Earlier last week, Google let the world know that they will begin updating their mobile algorithm on January 10th, 2017, to penalize/demote websites that use “intrusive interstitials” or as we all know them: pop-ups.
It’s undeniable that mobile is the way of the future for a majority of LiveEdit subscribers, so to ensure that Google doesn’t demote your website in their mobile rankings, interstitials (pop-ups) will need to follow a new set of rules. As stated earlier, you do have until January 10th, 2017, to make this change to your pop-ups.
Why Is Google Implementing This Update?
When a prospective client searches for your services and arrives on your website, they expect content directly related to that specific search. Although your content is still displayed on the site and is indexed by Google, having a pop-up appear that covers the whole page provides a poor user experience. This update seeks to not remove pop-ups entirely, but instead to use them in a way that will provide a great user experience.
You want people coming back to your website, right?
What Constitutes An Intrusive Interstitial (Pop-Up)?
In a nutshell, an intrusive interstitial is one that covers up the entire screen when a user arrives on your website, forcing them to view it rather than the content that they initially arrived to see. Here's how Google puts it...
Google’s Examples of Intrusive Interstitials (Pop-Ups)
- Showing a popup that covers the main content, either immediately after the user navigates to a page from the search results, or while they are looking through the page.
- Displaying a standalone interstitial that the user has to dismiss before accessing the main content.
- Using a layout where the above-the-fold portion of the page appears similar to a standalone interstitial, but the original content has been inlined underneath the fold.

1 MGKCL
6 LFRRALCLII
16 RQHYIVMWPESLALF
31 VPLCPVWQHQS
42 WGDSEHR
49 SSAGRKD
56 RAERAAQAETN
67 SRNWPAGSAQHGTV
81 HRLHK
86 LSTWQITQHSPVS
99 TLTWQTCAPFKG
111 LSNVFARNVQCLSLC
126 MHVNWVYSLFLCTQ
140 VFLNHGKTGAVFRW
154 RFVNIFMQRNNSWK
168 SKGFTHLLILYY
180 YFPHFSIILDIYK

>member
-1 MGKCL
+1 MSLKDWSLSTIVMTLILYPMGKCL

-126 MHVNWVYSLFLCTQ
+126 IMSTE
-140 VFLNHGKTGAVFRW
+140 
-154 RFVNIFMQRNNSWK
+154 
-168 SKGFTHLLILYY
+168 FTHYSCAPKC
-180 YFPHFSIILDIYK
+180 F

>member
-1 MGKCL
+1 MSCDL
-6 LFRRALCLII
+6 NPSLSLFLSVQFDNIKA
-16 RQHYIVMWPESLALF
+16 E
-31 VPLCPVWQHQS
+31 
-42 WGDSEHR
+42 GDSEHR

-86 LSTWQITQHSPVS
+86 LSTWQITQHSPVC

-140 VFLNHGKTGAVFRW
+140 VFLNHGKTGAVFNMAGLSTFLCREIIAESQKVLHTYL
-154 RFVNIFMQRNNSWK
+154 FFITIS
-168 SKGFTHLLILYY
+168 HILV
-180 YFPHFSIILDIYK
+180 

Google's Visual Examples of Intrusive Interstitials (Pop-Ups)
What Types of Interstitials (Pop-Ups) Can I Use Then?
If you avoid using the above techniques and instead use the following responsibly, your website will not be penalized/demoted for using interstitials.
Google's Examples of Acceptable Interstitials (Pop-Ups)
- Interstitials that appear to be in response to a legal obligation, such as for cookie usage or for age verification.
- Login dialogs on sites where content is not publicly indexable. For example, this would include private content such as email or unindexable content that is behind a paywall.
- Banners that use a reasonable amount of screen space and are easily dismissible. For example, the app install banners provided by Safari and Chrome are examples of banners that use a reasonable amount of screen space.
Google's Visual Examples of Acceptable Interstitials (Pop-Ups)
What's My Next Step?
At LiveEdit, we want to make sure our subscribers are prepared for the mobile interstitials war of 2017 that's fast approaching (Algorithm Update Takes Effect on January 10th, 2017). If you would like to get your current pop-ups updated on your LiveEdit website for this upcoming mobile revolution, or alternatively, you would like to begin implementing mobile friendly & Google approved pop-ups on your website, contact your LiveEdit Account Specialist or email us at firstname.lastname@example.org today!
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